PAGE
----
With my Crater Lake exploration cut short I was a bit ahead of schedule on June 23rd. I had initially planned an evening visit to Klamath Marsh to listen for my lifer Yellow Rail, but at this pace I would get there early afternoon. According to my birding guide this expansive marshland hosts over 100 territorial Yellow Rails, in addition to an impressive list of other wetland birds. I therefore took my time and made multiple stops along the way. The landscape is very different on the eastern slope of the Cascades, and is dominated by deep river gorges, Ponderosa pine forest with Sage brush understory and open ranch land. Choosing a 20 mile detour on gravel roads instead of following Route 97 all the way to Klamath Marsh was a decision I will never regret. I got great views of Mountain Bluebirds, Townsend's Solitaires, Black-backed Woodpeckers, Green-tailed Towhees, one of the western sub-species of White-breasted Nuthatches, American Magpies, and a very photogenic Western Wood-pewee.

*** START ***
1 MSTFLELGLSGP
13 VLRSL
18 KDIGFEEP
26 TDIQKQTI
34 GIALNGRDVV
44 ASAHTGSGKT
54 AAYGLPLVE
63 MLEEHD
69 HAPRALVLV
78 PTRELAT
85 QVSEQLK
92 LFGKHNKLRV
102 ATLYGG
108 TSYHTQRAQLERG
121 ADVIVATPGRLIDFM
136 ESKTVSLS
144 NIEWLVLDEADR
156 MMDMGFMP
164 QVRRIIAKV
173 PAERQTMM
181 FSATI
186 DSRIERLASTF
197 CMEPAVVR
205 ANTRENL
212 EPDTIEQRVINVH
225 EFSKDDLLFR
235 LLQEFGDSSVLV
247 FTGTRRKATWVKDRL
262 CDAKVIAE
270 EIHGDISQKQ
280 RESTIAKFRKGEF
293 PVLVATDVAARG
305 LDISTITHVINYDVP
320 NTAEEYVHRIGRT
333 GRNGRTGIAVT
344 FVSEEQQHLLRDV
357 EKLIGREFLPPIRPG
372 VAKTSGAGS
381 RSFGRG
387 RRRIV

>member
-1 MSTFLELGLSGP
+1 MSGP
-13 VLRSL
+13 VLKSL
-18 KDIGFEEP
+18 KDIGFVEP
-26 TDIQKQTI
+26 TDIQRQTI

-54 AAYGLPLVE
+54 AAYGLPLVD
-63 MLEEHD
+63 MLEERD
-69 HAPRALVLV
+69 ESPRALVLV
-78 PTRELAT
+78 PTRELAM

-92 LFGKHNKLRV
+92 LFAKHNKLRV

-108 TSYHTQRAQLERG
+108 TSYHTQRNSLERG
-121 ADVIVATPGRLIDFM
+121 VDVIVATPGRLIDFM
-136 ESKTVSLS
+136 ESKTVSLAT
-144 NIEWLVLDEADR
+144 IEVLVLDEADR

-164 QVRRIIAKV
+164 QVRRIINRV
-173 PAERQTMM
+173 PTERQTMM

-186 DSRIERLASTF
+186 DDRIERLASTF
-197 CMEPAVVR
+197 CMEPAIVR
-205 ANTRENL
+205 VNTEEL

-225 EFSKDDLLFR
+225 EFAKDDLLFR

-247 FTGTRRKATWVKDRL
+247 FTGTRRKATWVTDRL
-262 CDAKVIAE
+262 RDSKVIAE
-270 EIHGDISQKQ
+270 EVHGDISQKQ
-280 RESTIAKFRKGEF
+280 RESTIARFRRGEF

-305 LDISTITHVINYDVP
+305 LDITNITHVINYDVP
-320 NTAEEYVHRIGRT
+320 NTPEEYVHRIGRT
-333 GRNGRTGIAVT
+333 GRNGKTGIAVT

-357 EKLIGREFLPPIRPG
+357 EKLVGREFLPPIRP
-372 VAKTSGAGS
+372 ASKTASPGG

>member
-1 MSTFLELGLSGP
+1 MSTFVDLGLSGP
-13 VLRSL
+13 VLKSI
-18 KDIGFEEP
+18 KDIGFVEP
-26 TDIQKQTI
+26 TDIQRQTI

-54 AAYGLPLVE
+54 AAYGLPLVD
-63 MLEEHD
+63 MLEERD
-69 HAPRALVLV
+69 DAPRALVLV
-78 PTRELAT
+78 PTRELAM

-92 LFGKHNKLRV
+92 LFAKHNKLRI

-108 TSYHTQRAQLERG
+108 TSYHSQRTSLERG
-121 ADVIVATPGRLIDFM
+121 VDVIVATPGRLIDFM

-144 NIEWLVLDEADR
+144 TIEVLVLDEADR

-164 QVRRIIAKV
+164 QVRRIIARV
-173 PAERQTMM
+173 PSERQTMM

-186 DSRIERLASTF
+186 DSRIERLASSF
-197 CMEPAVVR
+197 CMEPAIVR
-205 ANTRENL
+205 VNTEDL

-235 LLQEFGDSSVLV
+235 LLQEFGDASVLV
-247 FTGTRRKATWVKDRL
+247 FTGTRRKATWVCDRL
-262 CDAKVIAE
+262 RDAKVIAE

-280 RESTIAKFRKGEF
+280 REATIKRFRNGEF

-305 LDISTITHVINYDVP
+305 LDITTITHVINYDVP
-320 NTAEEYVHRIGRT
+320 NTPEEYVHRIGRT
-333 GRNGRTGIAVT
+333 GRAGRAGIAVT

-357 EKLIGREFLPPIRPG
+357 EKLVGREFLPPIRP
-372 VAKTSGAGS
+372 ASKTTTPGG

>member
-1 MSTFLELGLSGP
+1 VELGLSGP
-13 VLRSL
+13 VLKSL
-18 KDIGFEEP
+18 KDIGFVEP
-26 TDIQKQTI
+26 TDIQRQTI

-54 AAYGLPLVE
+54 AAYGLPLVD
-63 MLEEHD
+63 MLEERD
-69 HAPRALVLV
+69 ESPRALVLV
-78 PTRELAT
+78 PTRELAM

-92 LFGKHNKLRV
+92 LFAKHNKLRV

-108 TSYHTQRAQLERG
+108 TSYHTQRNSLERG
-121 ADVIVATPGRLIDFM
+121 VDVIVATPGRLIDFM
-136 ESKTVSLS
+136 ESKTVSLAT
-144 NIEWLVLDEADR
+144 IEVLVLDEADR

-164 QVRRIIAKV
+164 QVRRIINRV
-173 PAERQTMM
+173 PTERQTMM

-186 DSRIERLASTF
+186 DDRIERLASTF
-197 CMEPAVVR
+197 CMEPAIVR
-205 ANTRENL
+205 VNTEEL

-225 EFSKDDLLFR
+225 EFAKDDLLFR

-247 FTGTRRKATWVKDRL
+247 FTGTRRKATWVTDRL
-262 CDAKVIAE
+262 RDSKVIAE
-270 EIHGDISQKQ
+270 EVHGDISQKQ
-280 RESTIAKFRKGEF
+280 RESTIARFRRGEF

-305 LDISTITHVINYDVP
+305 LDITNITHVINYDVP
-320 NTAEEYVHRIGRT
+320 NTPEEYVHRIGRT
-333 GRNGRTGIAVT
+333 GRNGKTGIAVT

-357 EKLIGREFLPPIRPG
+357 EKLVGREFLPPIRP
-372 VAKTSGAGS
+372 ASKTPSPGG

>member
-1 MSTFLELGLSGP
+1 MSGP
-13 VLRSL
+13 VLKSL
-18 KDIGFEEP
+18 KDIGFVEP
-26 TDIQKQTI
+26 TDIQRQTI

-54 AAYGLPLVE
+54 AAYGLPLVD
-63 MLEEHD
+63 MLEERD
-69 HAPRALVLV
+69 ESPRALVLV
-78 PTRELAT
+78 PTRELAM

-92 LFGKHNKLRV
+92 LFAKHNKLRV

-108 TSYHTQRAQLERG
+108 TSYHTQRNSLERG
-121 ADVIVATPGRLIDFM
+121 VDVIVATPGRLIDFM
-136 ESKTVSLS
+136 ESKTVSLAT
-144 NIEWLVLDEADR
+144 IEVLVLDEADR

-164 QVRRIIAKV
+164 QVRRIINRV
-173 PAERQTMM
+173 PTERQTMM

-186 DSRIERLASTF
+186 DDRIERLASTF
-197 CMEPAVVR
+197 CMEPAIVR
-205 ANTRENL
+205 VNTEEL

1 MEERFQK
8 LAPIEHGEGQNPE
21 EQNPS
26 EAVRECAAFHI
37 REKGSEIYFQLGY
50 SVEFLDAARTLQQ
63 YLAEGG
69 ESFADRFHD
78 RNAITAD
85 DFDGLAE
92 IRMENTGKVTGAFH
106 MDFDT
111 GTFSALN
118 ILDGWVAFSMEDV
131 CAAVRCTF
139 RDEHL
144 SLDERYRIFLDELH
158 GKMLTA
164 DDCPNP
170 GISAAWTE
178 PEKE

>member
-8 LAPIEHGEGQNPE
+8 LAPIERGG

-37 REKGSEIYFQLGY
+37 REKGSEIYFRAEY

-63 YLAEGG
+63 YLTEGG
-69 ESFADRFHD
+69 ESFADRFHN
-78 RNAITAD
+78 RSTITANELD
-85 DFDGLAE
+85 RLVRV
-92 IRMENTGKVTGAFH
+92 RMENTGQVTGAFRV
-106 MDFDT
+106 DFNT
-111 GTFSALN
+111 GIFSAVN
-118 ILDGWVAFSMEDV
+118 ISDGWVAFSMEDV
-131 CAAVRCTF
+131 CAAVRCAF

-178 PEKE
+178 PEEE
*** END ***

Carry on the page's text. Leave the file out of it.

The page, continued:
Flocks of Black Terns were foraging over the marsh and often made passes along the roadside canals. I hunkered down beside the road shoulder to get them in silhouette and nailed a few birds at close range. From the reeds sounded a chorus of Soras, Virginia Rails, Pied-billed Grebes, Marsh Wrens, Red-winged Blackbirds and Yellow-headed Blackbirds. The open water in the canals held Wood Ducks, Cinnemon Teals, Gadwalls, American Coots, and Great Blue Herons.
I arrived at Big Marsh around 7 PM and had to wait another couple of hours until darkness, so I put on my wellies and walked the edge of the marsh. As I was leaving the car, a cow Elk walked right past me heading out into the marsh to graze.
What a looooong day!!